The island of St. Eustatius is 21 km² and has a population of approximately 3,800 people. The capital is Oranjestad and since 2010 it is a special municipality of the Netherlands. Sint Eustatius consists of a (likely) dormant volcano in the south east of the island, which is called The Quill (an English version of the original Dutch name ‘De Kuil’, which means the Pit) and a 200,000 year old volcanic area in the north of the island, with a relatively flat area in between.
Columbus sighted Sint Eustatius in 1493. In 1636 the Dutch took hold of the island. St. Eustatius became an important transport harbour; the most profitable possession of the Dutch West India Company [West Indische Compagnie; “WIC”]. In the 18th century it was also called the Golden Rock. In 1779 more than 3000 ships from Europe, America, and Africa entered the harbour of Oranjestad. As many as 20 ships a day would arrive. The harbour could hold 200 ships at the same time. In 1776 England took possession of St. Eustatius, followed by a French and English occupation. The economy of the island collapsed completely. In 1816 St. Eustatius fell into Dutch hands again, but the people on the island continued to speak English.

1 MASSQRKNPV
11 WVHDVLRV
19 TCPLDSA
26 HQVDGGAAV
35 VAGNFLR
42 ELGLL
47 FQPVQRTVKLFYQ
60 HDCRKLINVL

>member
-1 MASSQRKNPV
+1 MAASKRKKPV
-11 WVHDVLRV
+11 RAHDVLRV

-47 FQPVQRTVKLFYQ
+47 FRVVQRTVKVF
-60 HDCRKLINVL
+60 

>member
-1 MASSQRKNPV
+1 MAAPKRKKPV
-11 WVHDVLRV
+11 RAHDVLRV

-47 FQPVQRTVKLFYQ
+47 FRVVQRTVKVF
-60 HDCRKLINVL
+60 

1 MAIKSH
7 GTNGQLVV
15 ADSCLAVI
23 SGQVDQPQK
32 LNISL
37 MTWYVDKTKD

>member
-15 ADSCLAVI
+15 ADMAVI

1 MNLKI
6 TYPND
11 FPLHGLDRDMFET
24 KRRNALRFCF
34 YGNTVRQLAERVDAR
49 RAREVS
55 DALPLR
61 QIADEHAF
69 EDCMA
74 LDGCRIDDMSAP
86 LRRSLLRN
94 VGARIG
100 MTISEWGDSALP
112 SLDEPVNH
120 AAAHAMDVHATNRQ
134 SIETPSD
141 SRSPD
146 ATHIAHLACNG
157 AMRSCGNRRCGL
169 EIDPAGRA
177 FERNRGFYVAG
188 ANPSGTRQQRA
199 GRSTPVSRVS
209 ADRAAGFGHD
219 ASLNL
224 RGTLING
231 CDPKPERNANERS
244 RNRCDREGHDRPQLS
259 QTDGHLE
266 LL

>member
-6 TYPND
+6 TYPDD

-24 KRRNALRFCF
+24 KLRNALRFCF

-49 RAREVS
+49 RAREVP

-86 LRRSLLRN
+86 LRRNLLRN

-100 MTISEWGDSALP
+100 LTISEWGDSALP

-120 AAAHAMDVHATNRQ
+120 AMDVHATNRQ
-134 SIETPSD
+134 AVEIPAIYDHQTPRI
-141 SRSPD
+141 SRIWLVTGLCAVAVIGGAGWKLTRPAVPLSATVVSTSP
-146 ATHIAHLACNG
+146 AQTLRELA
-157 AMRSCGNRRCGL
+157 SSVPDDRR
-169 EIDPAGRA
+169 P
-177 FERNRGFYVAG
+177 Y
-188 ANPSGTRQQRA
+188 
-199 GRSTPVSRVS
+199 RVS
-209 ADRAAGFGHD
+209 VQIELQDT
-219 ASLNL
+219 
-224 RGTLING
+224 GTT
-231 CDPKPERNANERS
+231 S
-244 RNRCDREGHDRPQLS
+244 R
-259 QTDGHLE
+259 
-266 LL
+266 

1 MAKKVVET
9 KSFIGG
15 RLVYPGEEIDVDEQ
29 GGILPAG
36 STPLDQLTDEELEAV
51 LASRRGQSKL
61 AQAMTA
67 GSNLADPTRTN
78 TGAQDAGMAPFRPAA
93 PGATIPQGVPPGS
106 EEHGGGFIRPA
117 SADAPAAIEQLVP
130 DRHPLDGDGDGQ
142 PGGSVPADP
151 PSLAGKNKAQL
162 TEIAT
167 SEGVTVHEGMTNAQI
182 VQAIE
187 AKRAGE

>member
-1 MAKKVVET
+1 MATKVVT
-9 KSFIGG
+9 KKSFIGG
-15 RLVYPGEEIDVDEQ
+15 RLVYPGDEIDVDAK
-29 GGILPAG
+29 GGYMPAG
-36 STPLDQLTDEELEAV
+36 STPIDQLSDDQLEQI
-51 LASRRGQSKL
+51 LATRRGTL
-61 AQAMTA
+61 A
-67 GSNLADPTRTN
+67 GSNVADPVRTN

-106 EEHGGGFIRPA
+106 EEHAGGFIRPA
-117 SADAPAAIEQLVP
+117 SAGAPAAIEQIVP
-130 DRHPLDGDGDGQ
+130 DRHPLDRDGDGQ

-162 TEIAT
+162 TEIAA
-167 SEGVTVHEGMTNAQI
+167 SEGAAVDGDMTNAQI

The government is the largest employer on St Eustatius. The largest private employer is Statia Terminals, an oil terminal of the American company NuStar. Tourism, and in particular diving tourism, is important to the island.
The flag of St. Eustatius
The flag is divided into four five-sided blue fields each edged in red. In the middle it has a white diamond containing the outlines of the island in green and a yellow star.